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A damning silence from Australian health ministers and departments on COP26

Croakey is closed for summer holidays and will resume publishing in the week of 10 January 2022. In the meantime, we are re-publishing some of our top articles from 2021.

This article was first published on Wednesday, November 17, 2021


Introduction by Croakey: Australian health ministers and health departments failed spectacularly to engage with COP26 as an important event for health, a new survey has found.

While there were more fossil fuel lobbyists at COP26 than health representatives, advocates for a healthy climate are already marshalling their energies for COP27, as Remy Shergill reports below in her final article for our #HealthyCOP26 series.


Remy Shergill writes:

As COP26 participants conducted exhaustive, lengthy negotiations regarding the global climate emergency, in Australia health ministers and their departments were unified in their silence on this critical public health crisis.

A survey of media statements issued by health ministers and health departments in Australia during the period around COP26 could not identify a single statement on COP26 or health-related concerns.

The survey was undertaken as part of the #HealthyCOP26 series, being published in partnership with Croakey Health Media and the Climate and Health Alliance. It identified 331 media statements issued by health departments and ministers between 25 October and 15 November.

Not one statement addressed the COP26 negotiations or climate change as a health issue – despite intense advocacy by the health sector in the lead up to COP26.

The silence contrasts with the prominence of health at COP26, where more than 60 formal climate-health sessions took place, including discussions of the current effects of climate change on health.

The silence was despite the UK COP26 Presidency appealing directly to Australia’s federal and state health departments for climate action through the COP26 Health Programme. Seven states and territory health ministries did participate in the Roundtable (the federal government and Tasmania were absent) but none made commitments to participate in COP26.

Disappointing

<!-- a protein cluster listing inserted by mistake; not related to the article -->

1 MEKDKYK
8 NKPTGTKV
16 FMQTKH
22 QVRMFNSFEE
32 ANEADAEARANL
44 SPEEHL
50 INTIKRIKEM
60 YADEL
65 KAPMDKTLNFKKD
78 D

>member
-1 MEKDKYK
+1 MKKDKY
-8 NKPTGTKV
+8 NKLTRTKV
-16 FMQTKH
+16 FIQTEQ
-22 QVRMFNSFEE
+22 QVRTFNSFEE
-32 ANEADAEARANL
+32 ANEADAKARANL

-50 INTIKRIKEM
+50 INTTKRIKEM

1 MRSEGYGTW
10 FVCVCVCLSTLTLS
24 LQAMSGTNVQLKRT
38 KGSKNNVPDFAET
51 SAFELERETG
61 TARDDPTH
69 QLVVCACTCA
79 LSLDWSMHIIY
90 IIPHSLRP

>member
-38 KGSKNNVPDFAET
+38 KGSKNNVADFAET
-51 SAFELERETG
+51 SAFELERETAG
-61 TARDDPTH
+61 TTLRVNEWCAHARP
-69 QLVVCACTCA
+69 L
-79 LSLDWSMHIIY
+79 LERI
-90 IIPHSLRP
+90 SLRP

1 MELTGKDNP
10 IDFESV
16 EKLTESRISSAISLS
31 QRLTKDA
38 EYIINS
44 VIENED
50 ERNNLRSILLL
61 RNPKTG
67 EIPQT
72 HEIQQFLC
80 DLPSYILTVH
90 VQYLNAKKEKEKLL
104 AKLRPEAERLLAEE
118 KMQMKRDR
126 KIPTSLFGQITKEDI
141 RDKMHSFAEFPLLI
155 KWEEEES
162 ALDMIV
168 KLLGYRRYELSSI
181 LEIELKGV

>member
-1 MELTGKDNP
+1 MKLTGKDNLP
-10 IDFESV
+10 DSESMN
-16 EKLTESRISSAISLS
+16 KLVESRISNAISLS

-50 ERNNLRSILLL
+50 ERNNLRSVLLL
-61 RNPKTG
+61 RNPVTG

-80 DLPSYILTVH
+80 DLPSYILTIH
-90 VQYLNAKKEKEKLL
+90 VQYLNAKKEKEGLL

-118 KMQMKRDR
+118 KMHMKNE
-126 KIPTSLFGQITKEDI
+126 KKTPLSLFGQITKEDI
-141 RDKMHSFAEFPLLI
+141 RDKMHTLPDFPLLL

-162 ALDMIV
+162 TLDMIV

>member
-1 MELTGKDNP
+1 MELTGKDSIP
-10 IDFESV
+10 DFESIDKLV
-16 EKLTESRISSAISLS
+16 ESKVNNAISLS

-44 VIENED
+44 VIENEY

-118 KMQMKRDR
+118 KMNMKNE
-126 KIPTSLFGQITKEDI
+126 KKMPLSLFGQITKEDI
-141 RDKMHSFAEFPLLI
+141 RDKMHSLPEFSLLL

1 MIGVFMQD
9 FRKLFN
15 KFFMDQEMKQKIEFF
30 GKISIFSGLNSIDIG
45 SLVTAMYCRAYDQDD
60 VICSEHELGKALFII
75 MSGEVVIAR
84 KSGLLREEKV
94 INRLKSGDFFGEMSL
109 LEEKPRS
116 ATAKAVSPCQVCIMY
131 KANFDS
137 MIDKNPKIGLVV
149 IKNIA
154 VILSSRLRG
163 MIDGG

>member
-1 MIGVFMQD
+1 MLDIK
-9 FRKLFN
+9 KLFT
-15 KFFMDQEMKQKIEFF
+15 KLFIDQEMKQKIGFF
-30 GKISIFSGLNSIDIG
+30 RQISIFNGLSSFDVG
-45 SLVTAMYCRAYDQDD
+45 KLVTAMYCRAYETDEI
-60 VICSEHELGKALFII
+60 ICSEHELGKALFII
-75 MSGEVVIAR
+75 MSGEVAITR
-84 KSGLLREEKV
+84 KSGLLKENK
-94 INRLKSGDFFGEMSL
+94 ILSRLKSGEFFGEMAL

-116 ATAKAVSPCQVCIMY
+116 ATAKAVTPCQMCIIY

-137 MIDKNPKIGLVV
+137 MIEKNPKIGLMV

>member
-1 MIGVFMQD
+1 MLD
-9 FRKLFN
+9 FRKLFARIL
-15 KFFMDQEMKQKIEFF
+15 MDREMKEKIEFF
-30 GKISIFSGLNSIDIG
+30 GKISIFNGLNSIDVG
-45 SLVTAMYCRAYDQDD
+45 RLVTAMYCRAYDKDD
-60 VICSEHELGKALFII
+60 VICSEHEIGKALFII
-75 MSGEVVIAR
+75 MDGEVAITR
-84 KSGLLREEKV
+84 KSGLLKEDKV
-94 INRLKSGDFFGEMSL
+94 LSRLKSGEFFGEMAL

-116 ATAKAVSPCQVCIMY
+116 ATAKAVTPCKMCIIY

“With over 50 countries committing to climate adaptation and resilience through the COP26 Health Programme, Australia’s health ministries are conspicuous by their absence as one of the most climate vulnerable countries in the world,” said Fiona Armstrong, executive director of Australia’s Climate and Health Alliance. “It is most disappointing.”

Armstrong said this COP was an opportunity for Australia’s health departments to demonstrate leadership on the world stage, and commit to protect health through adaptation and support Australia’s healthcare system to decarbonise.

“This is a space in which the states and territories can show leadership, with climate and health focussed adaptation plans already in place in Queensland, and in development in Victoria,” she said.

At critical moments, mainstream media reinforced the silence. For example, the Insiders program on ABC TV did not ask Health Minister Greg Hunt about health and climate matters when he gave a lengthy interview on the program on 14 November, when COP26 was headline news.

Yet there were clear questions to ask about Australia’s failures to implement a national strategy for climate, health and wellbeing, and to join other countries in committing to develop climate-resilient and/or low carbon, sustainable health systems. At COP26, 14 countries committed to develop net zero health systems, setting targets ranging from 2035 to 2050. This would have been an obvious question for the Health Minister.

“From our Federal Government, there remains very little recognition of the health impacts of climate change,” said Armstrong.

Yesterday’s announcement of $10 million from the Federal Government to fund research into climate-health impacts in Australia is an important step forward, but needs to be backed up by policy and ambition.”

A personal example of climate affecting health

Back in December 2019, when I attended COP 25 in Madrid, the Australian bushfires had been raging for months and still had months left to go. Like other Australian attendees, I was deeply distressed by the fires.

But former Vice President Al Gore put them in stark perspective when he presented literally hundreds of images of extreme weather events from the preceding year.

The Australian bushfires took up just 20 seconds of his 40-minute presentation, between other storms, cyclones, landslides, floods, polar snaps, famines, epidemics and heatwaves.